Basketball Insiders Week in Review 7/20

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HEAT Retool With Luol Deng

By Lang Greene

While the balance of power in the NBA was irreversibly shifted by LeBron James’ free agency decision to return to the Cleveland Cavaliers, the Miami HEAT were left in a vulnerable position.

When James left the Cavaliers in the summer of 2010, Cleveland finished the following season a dismal 19-63 which in a way signaled the strength, or lack thereof, of the supporting cast surrounding him.

Those expecting a similar decline in Miami, after four consecutive Finals appearances, will likely be disappointed. The HEAT, despite losing the best player in the league this summer, are determined not to fade off the league’s radar without a fight.

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Mavericks Trump Rockets in Free Agency

By Bill Ingram

The Houston Rockets were hoping to be one of the big movers and shakers in free agency this summer after landing Dwight Howard last year. Unfortunately, as the big names start to dwindle and the pool of free agents dwindles down to “tweak” players, the Rockets have taken one significant step backwards. Meanwhile, their biggest rival to the north took a huge step forwards.

As it turns out, it was something of a Texas two-step.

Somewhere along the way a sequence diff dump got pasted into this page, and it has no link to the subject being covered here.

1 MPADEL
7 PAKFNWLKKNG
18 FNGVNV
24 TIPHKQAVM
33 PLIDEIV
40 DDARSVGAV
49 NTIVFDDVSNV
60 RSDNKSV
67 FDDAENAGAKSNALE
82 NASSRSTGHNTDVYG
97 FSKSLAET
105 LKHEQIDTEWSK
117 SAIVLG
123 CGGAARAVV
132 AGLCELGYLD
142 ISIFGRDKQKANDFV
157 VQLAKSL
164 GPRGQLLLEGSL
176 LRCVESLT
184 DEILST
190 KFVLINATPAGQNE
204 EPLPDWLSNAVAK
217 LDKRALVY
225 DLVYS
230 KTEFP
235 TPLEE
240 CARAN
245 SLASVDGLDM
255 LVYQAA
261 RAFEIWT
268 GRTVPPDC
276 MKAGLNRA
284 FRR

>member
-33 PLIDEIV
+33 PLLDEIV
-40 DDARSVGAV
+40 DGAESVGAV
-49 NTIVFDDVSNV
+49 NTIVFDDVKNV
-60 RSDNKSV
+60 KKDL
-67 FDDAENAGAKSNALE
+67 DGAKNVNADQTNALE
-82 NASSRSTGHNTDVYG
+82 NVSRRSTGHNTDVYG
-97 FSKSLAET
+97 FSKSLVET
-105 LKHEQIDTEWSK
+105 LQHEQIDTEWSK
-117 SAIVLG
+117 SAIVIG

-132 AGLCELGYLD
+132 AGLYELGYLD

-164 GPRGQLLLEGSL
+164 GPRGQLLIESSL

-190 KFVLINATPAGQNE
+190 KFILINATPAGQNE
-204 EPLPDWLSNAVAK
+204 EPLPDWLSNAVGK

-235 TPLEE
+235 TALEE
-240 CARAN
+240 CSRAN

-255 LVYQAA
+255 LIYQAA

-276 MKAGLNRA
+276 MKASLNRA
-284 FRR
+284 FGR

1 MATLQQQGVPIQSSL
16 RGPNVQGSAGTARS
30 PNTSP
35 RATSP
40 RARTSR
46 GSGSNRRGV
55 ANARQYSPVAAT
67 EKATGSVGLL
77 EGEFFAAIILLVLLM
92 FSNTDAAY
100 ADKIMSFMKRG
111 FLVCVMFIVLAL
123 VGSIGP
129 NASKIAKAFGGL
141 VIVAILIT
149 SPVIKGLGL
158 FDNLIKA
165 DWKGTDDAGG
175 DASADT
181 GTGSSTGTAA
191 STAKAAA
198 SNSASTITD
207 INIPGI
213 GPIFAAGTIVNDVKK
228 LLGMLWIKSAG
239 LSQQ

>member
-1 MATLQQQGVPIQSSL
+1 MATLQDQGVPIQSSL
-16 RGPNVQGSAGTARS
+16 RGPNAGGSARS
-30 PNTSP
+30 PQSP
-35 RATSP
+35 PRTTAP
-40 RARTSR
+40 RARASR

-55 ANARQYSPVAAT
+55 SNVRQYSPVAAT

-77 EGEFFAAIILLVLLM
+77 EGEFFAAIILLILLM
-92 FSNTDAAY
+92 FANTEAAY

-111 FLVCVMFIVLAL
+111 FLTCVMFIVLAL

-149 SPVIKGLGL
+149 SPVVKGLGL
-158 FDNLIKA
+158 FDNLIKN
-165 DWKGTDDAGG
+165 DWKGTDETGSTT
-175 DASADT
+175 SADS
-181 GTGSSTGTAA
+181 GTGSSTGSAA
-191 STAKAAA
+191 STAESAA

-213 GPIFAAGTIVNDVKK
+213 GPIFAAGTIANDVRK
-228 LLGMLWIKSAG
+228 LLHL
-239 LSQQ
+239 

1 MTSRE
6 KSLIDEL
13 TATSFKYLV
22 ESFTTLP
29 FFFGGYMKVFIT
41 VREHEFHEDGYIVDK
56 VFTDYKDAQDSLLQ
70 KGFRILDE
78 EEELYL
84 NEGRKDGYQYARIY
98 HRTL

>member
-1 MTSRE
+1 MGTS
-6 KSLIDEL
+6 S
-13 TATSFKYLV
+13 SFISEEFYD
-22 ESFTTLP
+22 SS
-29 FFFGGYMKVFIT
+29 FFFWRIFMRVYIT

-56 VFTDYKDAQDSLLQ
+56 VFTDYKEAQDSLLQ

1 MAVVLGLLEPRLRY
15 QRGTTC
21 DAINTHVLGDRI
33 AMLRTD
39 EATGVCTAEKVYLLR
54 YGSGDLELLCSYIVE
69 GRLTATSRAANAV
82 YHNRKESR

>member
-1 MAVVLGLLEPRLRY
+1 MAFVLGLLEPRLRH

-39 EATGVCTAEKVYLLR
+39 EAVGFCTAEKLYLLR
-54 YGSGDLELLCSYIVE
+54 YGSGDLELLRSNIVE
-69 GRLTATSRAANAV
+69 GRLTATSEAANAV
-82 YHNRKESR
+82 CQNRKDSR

The first step was Houston opting to pick up the option on Chandler Parsons’ contract, making him a restricted free agent. The plan was never to actually let Parsons, who was incredibly instrumental in bringing Howard to town, slip away, but merely to let some other team set the price tag for Houston to match. In the mean time Houston expected to lure Carmelo Anthony or Chris Bosh to town, then match any offer for Parsons and enter the 2014-15 season as possible favorites to unseat the defending NBA champs in San Antonio.

And then the Dallas Mavericks stepped in.

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Bosh Prevents Power Shift in Western Conference

By Jesse Blancarte

On Friday of last week, LeBron James made his return to the Cleveland Cavaliers official. James’ decision grabbed significant attention, and was the main story on a busy day of free agency activity. But make no mistake, as significant as James’ decision to go home was, former teammate Chris Bosh’s choice to stay in Miami will have more of an impact on the 2014-2015 NBA title race than the King’s decision.

In the days leading up to James’ decision, reports surfaced that Bosh was speaking with the Houston Rockets to establish a landing spot in the event that James left Miami. It seemed like a perfect match.

Bosh is from Texas (Dallas), is a top power forward, and would nicely complement Houston center Dwight Howard in the Rockets’ front-court (Bosh has strongly developed his outside game and three-point shot over the last few seasons, while Dwight continues to work exclusively in the paint). So when James’ essay explaining his decision was published on late last week, it was assumed that Bosh would soon after come to terms with the Houston Rockets.

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Love Willing to Exercise Option if Traded to Warriors

By Yannis Koutroupis

According to a source with knowledge of the situation, the Golden State Warriors are increasing their efforts to land Minnesota Timberwolves All-Star forward Kevin Love.